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Grading

Grades will be calculated based on the percentage you earn of the total possible points. Grades will be based on the following approximate breakdown (the percentages correspond to the total number of points possible in each category):

Assignments Percentage
Cineplex Homework and Film Quizzes 10%
Journals and Writing Homework 10%
Film Performances 5%
Narrative Essays 10%
German Mastery Quizzes 15%
5 Unit Tests 20%
5 Speaking Appointments 10%
Final oral exam 5%
Final written exam (comprehensive) 15%
Total 100%
Grading Scale
A 93%
A− 90%
B+ 87%
B 83%
B− 80%
C+ 77%
C 73%
C− 70%
D+ 67%
D 63%
D− 60%
E (fail) 59%

*NOTE: There are no resubmissions or retakes of the unit tests and final exam. The lowest speaking appointment score will be dropped. You must achieve 90% or better on EVERY German Mastery Quiz in order to request the final exam and complete the course.

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Copyright Notice

The materials used in connection with this online course are only for the use of students enrolled in this course for purposes associated with this course and may not be retained or further disseminated. Any copying or further dissemination of these materials may be subject to applicable U.S. Copyright Laws. For questions or more information, please visit the BYU Copyright Licensing Office website.

“Members of the BYU community who willfully disregard this Copyright Policy or the BYU Copyright Guidelines place themselves individually at risk of legal action and may incur personal liability for their conduct. The unauthorized use or distribution of copyrighted material, including unauthorized peer-to-peer file sharing, may subject individuals to civil and criminal liabilities, including actual and statutory damages, costs and fees of litigation, fines, and imprisonment

Violations of the Copyright Policy may result in university disciplinary action including termination of university enrollment or employment.” (Emphasis added. Excerpt taken from the BYU Copyright Policy)

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University Policy - Title IX Statement

Preventing & Responding to Sexual Misconduct

In accordance with Title IX of the Education Amendments of 1972, Brigham Young University prohibits unlawful sex discrimination against any participant in its education programs or activities. The university also prohibits sexual harassment—including sexual violence—committed by or against students, university employees, and visitors to campus. As outlined in university policy, sexual harassment, dating violence, domestic violence, sexual assault, and stalking are considered forms of "Sexual Misconduct" prohibited by the university.

University policy requires all university employees in a teaching, managerial, or supervisory role to report all incidents of Sexual Misconduct that come to their attention in any way, including but not limited to face-to-face conversations, a written class assignment or paper, class discussion, email, text, or social media post. Incidents of Sexual Misconduct should be reported to the Title IX Coordinator at t9coordinator@byu.edu or (801) 422-8692. Reports may also be submitted through EthicsPoint at https://titleix.byu.edu/report or 1-888-238-1062 (24-hours a day).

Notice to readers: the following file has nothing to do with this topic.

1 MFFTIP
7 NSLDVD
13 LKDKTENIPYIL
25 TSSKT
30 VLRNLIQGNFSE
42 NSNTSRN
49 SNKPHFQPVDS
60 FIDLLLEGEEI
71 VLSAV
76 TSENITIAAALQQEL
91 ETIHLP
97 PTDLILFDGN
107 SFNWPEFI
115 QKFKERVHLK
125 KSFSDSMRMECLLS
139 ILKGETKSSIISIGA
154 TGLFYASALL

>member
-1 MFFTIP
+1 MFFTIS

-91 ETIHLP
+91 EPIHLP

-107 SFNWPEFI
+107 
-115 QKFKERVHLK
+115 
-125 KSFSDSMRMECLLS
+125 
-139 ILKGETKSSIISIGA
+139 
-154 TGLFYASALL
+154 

BYU offers confidential resources for those affected by Sexual Misconduct, including the university’s Victim Advocate, as well as a number of non-confidential resources and services that may be helpful. Additional information about Title IX, the university’s Sexual Misconduct Policy, reporting requirements, and resources can be found at http://titleix.byu.edu or by contacting the university’s Title IX Coordinator.

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Accessibility Notice

BYU is committed to providing a working and learning atmosphere which reasonably accommodates persons with disabilities who are otherwise qualified to participate in BYU's programs and activities. In this spirit, BYU Independent Study aspires to improve web accessibility for users. While not required by law, the Web Content Accessibility Guidelines (WCAG) 2.0 Levels A and AA provide a wide range of helpful recommendations to make Web content more accessible. BYU Independent Study strives to apply WCAG 2.0 recommendations where feasible, but may deviate from any recommendations that would result in an undue hardship to BYU Independent Study or alterations to program and course content and objectives. If you have questions about accessibility, or if you need to report problems with any accessibility features please see our Accessibilities and Accommodations Web Page.

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Course Policies

These policies are specific to this course. For additional information about general policies, please refer to Independent Study Course Policies page.

Assignments

60 German Mastery quizzes (unlimited tries); 35 Reading Response Journals, 50 Cineplex Homework Assignments, 13 Film Worksheets, 5 Film Quizzes, 5 Film Performances, 5 Unit Tests, and 5 Speaking assignments (none may be resubmitted); 5 Narrative Essays (rough and final drafts submitted once each).

Resubmit an assignment for a fee.

Exams

1 final oral exam and 1 final written, proctored exam, no retakes. You achieve 90% or better on every GM Quiz before you can request the final exam.

Getting Help

Please use the help menu in this course to contact Independent Study or your instructor. You can find a list of free tutors available to BYU Independent Study students on the Free Tutoring Services website.

Note: The Harold B. Lee Library website provides a number of online resources and librarians are available via phone, chat, and email to answer questions about library-related issues.

Inappropriate Use of Course Content

All course materials (e.g., outlines, handouts, syllabi, exams, quizzes, media, lecture content, audio and video recordings, etc.) are proprietary. Students are prohibited from posting or selling any such course materials without the express written permission of BYU Independent Study. To do so is a violation of the Brigham Young University Honor Code.

Copyright © 2016 Brigham Young University. All rights reserved.

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Department of Independent Study
Division of Continuing Education
Brigham Young University
120 MORC
Provo, Utah 84602-1514
USA